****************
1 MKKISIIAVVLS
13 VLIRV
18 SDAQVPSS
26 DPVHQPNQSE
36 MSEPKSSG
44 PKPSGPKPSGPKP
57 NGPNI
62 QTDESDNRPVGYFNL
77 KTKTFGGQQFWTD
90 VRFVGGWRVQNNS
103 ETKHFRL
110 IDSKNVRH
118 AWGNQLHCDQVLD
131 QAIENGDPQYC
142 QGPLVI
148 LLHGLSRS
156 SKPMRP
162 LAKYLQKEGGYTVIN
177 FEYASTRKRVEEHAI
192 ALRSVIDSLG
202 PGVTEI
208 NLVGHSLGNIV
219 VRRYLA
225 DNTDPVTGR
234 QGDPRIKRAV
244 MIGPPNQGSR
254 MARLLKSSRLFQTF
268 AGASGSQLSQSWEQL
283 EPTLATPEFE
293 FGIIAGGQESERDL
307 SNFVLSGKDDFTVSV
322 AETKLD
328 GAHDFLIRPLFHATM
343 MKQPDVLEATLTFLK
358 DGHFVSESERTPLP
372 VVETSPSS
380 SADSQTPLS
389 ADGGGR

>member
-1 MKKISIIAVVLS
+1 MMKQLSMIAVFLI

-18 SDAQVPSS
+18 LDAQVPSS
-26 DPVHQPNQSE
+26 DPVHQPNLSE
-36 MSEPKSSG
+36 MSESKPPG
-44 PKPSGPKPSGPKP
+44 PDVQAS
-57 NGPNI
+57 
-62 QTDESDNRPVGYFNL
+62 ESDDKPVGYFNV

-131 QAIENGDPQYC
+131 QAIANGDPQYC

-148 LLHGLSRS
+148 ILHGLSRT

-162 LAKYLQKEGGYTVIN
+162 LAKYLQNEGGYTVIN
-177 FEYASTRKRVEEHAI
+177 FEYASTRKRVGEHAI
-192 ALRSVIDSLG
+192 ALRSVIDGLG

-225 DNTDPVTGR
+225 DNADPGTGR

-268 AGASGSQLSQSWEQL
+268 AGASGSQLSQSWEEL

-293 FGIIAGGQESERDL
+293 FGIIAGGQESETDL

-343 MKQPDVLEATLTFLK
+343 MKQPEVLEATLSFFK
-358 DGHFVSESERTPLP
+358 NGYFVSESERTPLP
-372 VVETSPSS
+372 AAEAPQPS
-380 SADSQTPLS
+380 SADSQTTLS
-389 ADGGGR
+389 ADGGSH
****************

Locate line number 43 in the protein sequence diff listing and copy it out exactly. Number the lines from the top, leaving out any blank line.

+18 LDAQVPSS